Despite the complex matrix of political, economic and historical trends which developed in the north of Nigeria through the latter part of the 20th century, Boko Haram began as a simple local dispute. A decade ago, the radical Kanuri cleric Mohammed Yusuf organised a popular and effective alternative government that provided welfare and jobs to locals who lacked (or who were denied) access to state and national government support. Yusuf was a figurehead among the region's impoverished and disaffected youth, and his subsequent death in police custody in 2009 after an altercation at a funeral prompted many to take up arms and begin attacking police stations to avenge their dead leader. Yusuf's position was taken over by the more militant Shekau, and an Islamist insurgency began to spread west and south.
Five years on, Boko Haram seems to have morphed from a local rebellion into part of the pan-Sahel insurgency (or "Sahelistan," as some have begun to refer to the region) with a diverse and increasingly ambitious list of terrorist targets, as illustrated by this months attack on the local school and the bombing in the country's capital city  the first such Boko Haram attack in Abuja in more than two years.  The movement seems to have formed linkages with al-Qaeda associated groups in Mali and Libya, sharing expertise, training camps and equipment.  Boko Haram itself is assessed to have split into six distinct factions, including Ansaru - which has the most direct links with Al-Shabaab in Somalia and Al-Qaeda in the Islamic Maghreb (AQIM). However, it is judged that Shekau does not exert full control over all these groups, such is the fluidity of alliances and loyalties.
Arguably, Boko Haram's rise has also been aided by economic decline in the north of Nigeria, caused by both human factors and nature itself.  A recent survey has concluded that Lake Chad has shrunk by 90 percent in the past 40 years, drastically affecting fishing livelihoods and irrigation farming for the surrounding population of 30 million.  It is also assessed that desert incursion claims more than 770 square miles of agricultural land in the region every year.
Boko Haram has emerged in the poorest part of Nigeria, where 71.5 percent of the population lives in absolute poverty and more than half are malnourished. Growing violence has led many to flee Nigeria: the UN refugee agency UNHCR says that more than 50,000 people have now crossed into neighbouring Niger seeking relief from the environmental toll and the threat posed by Boko Haram. As a result, Niger, itself a target from Islamist extremists, now has a growing refugee crisis. However, it seems that Nigers authorities are reluctant to allow camps to be established, fearing they could become new targets, or worse, recruitment centres for Boko Haram.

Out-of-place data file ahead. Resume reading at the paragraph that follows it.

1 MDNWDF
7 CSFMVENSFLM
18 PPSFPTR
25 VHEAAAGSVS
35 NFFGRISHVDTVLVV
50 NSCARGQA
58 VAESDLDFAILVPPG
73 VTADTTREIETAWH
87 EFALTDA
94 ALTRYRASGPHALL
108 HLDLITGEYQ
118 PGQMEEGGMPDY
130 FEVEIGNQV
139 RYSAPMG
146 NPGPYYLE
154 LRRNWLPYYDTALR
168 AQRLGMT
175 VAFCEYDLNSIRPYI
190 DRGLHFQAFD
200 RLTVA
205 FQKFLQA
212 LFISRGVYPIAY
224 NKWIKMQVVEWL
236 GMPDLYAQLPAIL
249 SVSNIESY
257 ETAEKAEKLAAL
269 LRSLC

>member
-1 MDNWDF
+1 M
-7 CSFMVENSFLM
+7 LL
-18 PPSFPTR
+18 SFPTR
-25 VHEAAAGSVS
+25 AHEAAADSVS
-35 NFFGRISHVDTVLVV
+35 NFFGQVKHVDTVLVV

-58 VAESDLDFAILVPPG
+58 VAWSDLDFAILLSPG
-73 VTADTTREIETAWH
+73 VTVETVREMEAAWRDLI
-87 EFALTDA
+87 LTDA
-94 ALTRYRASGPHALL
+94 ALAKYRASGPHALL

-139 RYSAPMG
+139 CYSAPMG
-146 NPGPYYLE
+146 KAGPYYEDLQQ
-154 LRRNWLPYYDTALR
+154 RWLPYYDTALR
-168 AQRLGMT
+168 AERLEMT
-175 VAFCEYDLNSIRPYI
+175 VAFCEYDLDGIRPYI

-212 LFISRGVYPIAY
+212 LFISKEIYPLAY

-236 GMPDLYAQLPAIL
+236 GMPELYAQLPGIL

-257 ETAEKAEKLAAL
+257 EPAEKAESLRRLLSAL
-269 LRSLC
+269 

The apparent failure of President Jonathan to end or curtail the violence emphasises the corruption, ineptitude and weakness at the core of the Nigerian state. Nigeria is not known for its transparency, and decision-makers in all sectors - as well as the international community - struggle with a paucity of reliable data. A lack of verifiable information facilitates corruption, and groups like Boko Haram exploit the systemic weaknesses and resentment which arise from the Nigerian state's inability to deliver proper accountability or effective governance.
The massive increase in federal military spending on the counterinsurgency effort (the annual military budget is now $6.25 billion) is believed by many to have created a perverse incentive within Nigeria's military to continue the conflict. The ICG report referred to ..allegations that substantial sums are pocketed from defence and security appropriations by government officials, security chiefs and the contractors supplying military hardware. There have also been allegations of extreme violence, torture and casual brutality by Nigerias security forces.  Far from stabilizing the State of Emergency, it seems that the palpable failure to win Hearts and Minds is only exacerbating the situation and providing Boko Haram with licence to continue its insurgency.